Ayrshire: The first cows of this breed were thought to have arrived in New England from Scotland's County Ayr in the early 1820's. Well adapted to rocky farms and harsh winters, the Ayrshires thrived, eventually spreading to dairy farms all across the country. Average output is 17,000lbs./7,711kg (~2000 gallons) of milk per 305 day-cycle/year, with 3.9% butterfat, 3.3% total protein.Brown Swiss: Believed to have originated in the Alps of Switzerland, these hardy animals are tolerant of harsh climate and produce large quantities of milk, close behind the Holsteins.
Officially recognized as a breed in the U.S. in 1906, the first small group of cows arrived here in 1869. Though few animals were actually imported, this hasn't stopped their steady growth in number, and today, the Brown Swiss are very important members of the dairy industry. Average output is 21,000lbs./9525kg (~2450 gallons) of milk per cycle with 4.0% butterfat, 3.5% total protein. Guernsey: As their name suggests, these cows hail from the British Isle of Guernsey in the English Channel.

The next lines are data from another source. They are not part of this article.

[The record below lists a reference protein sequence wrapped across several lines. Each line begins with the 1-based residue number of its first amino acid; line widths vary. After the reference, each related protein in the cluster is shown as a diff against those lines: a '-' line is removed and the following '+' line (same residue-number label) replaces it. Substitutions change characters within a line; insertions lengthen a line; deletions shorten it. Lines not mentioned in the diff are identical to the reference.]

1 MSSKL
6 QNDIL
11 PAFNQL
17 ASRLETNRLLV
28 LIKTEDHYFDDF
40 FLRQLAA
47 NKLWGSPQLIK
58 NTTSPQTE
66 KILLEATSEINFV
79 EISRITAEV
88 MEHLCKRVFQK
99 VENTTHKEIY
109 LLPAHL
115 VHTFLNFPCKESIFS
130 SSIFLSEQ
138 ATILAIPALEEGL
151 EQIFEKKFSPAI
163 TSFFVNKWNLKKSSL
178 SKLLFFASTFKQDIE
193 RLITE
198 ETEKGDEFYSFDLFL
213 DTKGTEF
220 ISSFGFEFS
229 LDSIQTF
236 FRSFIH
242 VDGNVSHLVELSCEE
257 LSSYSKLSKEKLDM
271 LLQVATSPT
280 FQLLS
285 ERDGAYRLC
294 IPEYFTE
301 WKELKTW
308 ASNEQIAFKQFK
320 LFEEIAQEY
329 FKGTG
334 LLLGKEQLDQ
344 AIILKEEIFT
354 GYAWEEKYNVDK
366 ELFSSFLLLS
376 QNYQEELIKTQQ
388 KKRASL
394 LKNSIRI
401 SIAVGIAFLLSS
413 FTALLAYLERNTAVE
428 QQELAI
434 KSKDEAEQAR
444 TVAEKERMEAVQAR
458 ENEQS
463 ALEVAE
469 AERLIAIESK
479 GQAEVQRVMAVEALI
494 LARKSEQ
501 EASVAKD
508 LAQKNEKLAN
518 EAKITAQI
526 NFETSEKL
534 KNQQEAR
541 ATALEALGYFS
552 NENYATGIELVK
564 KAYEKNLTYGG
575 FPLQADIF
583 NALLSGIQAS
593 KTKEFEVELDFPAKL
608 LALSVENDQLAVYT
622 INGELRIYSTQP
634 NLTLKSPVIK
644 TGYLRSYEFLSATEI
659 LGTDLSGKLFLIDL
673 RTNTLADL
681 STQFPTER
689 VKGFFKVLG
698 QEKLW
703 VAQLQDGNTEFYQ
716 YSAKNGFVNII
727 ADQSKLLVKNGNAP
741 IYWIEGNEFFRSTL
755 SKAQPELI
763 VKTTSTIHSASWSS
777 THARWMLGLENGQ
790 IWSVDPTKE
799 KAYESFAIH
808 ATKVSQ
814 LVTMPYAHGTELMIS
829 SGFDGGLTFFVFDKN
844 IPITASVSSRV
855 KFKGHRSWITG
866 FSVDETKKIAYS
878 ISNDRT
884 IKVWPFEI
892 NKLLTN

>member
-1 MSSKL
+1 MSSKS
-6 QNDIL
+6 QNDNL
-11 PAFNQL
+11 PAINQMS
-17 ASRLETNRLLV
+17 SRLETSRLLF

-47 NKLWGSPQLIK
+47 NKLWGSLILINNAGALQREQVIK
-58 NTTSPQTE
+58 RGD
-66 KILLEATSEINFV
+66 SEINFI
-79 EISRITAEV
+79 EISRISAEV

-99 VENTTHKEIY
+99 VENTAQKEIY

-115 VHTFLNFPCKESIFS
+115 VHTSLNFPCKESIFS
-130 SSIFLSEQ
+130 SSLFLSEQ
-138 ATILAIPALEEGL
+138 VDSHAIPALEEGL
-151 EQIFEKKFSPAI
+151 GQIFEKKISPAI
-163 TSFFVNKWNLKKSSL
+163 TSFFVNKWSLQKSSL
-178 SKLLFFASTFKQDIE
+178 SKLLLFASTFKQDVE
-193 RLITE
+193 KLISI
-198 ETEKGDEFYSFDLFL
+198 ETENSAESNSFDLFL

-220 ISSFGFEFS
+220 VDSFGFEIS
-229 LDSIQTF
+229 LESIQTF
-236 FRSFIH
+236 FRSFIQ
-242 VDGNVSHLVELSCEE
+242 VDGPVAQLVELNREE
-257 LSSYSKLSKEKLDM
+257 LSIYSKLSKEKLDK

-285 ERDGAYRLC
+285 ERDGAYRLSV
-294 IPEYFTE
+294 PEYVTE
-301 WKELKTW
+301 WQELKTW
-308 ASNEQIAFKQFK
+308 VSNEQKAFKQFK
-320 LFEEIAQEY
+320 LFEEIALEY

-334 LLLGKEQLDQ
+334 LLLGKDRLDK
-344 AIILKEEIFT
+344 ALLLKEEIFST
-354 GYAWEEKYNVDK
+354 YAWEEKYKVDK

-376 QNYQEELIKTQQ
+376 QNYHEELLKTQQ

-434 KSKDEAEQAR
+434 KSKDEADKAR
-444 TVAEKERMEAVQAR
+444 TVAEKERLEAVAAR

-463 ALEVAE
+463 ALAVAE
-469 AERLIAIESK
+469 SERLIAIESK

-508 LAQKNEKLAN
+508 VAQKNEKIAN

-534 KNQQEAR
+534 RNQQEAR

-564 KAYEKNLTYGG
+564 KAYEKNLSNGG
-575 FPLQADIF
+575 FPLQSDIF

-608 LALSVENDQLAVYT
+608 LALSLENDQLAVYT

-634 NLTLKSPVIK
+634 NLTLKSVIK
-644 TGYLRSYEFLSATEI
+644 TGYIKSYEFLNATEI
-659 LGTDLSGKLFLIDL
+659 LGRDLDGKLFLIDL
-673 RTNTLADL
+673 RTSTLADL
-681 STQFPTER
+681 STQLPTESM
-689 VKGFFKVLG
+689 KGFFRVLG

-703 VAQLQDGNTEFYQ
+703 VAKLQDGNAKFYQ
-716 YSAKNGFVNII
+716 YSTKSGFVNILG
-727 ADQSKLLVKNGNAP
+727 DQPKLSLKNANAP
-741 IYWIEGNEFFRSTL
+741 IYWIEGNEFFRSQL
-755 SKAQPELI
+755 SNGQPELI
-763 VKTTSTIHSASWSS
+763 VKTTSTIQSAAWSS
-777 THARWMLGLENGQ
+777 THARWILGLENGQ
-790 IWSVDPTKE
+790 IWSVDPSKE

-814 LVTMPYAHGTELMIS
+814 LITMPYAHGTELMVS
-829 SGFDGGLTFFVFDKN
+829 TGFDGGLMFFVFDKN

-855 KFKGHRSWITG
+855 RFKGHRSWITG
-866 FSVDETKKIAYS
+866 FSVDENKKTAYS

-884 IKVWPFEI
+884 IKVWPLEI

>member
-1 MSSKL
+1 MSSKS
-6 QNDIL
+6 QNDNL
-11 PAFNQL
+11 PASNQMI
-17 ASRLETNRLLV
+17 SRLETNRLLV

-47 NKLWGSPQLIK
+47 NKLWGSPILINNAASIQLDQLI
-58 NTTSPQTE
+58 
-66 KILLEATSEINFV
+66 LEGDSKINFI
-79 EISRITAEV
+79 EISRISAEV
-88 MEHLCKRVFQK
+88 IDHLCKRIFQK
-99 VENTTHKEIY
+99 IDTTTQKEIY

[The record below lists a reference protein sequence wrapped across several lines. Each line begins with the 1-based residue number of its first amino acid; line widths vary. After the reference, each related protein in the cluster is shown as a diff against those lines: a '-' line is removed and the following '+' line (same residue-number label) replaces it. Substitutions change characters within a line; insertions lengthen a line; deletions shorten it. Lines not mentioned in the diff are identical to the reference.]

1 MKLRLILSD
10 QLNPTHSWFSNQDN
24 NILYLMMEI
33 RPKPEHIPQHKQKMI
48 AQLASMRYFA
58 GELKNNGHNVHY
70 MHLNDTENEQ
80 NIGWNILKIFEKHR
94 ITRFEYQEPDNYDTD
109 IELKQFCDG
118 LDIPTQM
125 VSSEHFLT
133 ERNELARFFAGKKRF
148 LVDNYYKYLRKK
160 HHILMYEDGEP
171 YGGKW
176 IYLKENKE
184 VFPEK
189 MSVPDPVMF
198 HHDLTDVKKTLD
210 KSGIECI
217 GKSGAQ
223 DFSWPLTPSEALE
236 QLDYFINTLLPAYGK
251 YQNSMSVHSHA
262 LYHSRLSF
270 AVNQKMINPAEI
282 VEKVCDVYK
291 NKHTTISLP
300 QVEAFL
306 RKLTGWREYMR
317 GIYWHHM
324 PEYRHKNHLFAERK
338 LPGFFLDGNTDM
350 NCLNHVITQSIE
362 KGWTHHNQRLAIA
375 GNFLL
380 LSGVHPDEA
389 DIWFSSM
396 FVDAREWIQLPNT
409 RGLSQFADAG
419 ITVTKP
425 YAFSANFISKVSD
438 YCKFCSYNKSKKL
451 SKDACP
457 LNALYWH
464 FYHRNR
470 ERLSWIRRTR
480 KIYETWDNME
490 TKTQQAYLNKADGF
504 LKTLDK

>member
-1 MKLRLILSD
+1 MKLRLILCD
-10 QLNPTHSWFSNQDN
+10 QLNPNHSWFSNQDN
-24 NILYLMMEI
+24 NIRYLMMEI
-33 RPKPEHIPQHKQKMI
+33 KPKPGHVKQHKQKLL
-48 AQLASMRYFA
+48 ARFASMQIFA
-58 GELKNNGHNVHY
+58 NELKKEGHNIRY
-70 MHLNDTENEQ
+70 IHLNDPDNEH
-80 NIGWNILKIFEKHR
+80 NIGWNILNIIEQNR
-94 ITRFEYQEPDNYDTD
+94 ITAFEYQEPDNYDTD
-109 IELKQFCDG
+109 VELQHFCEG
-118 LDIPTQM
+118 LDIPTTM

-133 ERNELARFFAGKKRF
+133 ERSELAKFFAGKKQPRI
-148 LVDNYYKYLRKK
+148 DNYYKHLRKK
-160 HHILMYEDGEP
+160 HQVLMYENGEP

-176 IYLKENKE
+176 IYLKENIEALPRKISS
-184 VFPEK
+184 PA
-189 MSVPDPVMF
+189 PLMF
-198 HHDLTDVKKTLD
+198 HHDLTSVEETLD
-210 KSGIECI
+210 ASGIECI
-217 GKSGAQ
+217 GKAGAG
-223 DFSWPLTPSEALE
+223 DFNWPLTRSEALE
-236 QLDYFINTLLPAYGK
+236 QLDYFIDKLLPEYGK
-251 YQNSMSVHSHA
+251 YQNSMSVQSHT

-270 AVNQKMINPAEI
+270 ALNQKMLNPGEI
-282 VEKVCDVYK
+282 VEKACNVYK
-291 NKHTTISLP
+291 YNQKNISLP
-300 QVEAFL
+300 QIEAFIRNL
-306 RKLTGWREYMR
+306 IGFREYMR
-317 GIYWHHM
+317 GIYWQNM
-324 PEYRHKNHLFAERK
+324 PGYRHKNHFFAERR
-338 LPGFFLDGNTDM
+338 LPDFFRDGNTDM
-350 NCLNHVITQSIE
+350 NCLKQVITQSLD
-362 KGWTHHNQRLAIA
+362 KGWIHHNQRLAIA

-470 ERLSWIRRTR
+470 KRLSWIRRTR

Well-bred by monks from select French Norman/Breton cattle lines (Alderneys from Normandy, Froment du Leons from Brittany), the first to arrive in the U.S. were brought by ship in 1840. Guernseys are small, about three-fifths the size of a Holstein, but produce up to 14,700lbs./6,350kg (~1700 gallons) milk with 4.5% butterfat, 3.5% total protein each cycle. Holstein-Friesian: Originally bred in Northern Germany, and the North Holland/Friesland regions of the Netherlands.
These familiar black and white cows were selectively bred to make large quantities of milk from the area's most abundant natural food source- grass. First brought to the U.S. in the late 1850's, their ready adaptibility, and economic production of large volumes of milk relative to other cows has made them common on dairies worldwide. Figures for average milk output range up to 28,000lbs./12,700kg (~3260 gallons) per cycle, with 2.
5-3.6% butterfat, 3.2% total protein. Jersey: Developed on Britain's Isle of Jersey, close to the Isle of Guernsey just off the coast of France. With a history as a pure breed that dates back several hundred years, they are descendants of stock from the French region of Normandy. The 1850's saw the arrival of the first Jersey's in the U.S. Like the Guernsey, they, too, are small, but produce relatively large amounts of milk- on average, 16,000lbs.